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Alone Time

One of the things that most upsets new puppy parents is that, when you first leave them alone, puppies often scream or whimper in dismay! When you think about it, this is reasonable on the puppy’s part. Up to the time he was adopted, your puppy has probably never been alone in his whole life – even when mom wasn’t around, he’ll have been surrounded by siblings. So it will be a shocking new state of affairs to find himself completely alone. Moreover, it’s a natural adaptation for puppies to cry if they’re all alone. Without human intervention, if a puppy is suddenly without his mother or any of his siblings, he’s probably in big trouble, and he’d better let mom know where he is double quick so she can come get him.

The reality is, though, that there will be times when you have to leave your dog alone – for most families, that will be a good chunk of every day. So it’s only fair to prepare your puppy for that alone time, and to make it not just acceptable, but fun for him to spend time alone.

Some General Rules for Teaching Your Dog to Enjoy Alone Time
• From the very first day, teach your puppy or dog to love his special “den” and designated long-term secure area (you will only use the den for short-term stays). By using a safe, designated doggy area, you help make the dog feel more secure, and you can control the environment so that he can’t make any mistakes. It will help to teach good habits right from the beginning.

• You can teach your puppy/dog to love her special areas by feeding her there, particularly if you use stuffed chew toys, which entertain the dog for some time.

• Begin by not locking the dog inside, and by keeping him in his special area only for short periods of time, so that he doesn’t feel overwhelmed. Gradually build up the amount of time that he spends in the long-term area and in his den (but don’t confine him to his den for more than about one hour at any one time except over night).

• Don’t make special exceptions from the beginning—from the first day, think about what your dog’s day will be like and begin to get her accustomed to that routine.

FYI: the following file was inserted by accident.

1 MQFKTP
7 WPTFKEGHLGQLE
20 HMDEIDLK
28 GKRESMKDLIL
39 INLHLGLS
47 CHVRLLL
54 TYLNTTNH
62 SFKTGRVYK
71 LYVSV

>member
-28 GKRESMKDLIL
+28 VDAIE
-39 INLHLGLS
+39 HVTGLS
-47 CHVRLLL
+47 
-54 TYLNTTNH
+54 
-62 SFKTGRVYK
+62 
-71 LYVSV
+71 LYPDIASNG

• Your puppy or dog should be fed ONLY FROM HOLLOW CHEW TOYS for at least the first few days.Eventually, you can begin to split up your dog’s ration between stuffed chew toys and hand feeding, but at first it is more important that you use the chew toys to help your dog learn to love his den and long-term safe area.

• Give your dog lots of stuffed chew toys when he is in his den or long-term safe area so that he can occupy and settle himself, and so that he shapes himself into a “chew-toy-aholic.” That way, not only are you helping him to settle down and enjoy alone time, you’re also teaching him what to chew on when he needs a good chew.

• Be sure that your puppy or new dog is not in an overly stimulating environment for the first few weeks that she’s home. Either put her in a quieter part of the house or cover her den with a blanket so that she’s not overwhelmed with activity and she can settle down more easily.

• Overnight, cover the den with a blanket and perhaps put the den near your bed. At first, even if eventually he will sleep with you in the bed, he should be confined to his den – it is very easy for a puppy to wander off and chew or eliminate while you’re sleeping soundly. For the first few days, expect that the puppy or new dog may whine at first when you go to bed. They should be near you so that they can smell and sense you, but don’t go take them out of the crate, which will accidentally reinforce the whining. If left alone, the whining will usually go away by itself after about four days.

• Overnight while their metabolism is slowed down, you should preemptively take the puppy out for potty breaks every four to six hours. Set your alarm so that the puppy doesn’t have to cry to wake you up for a potty break.

Click here for a printable PDF version of this article.

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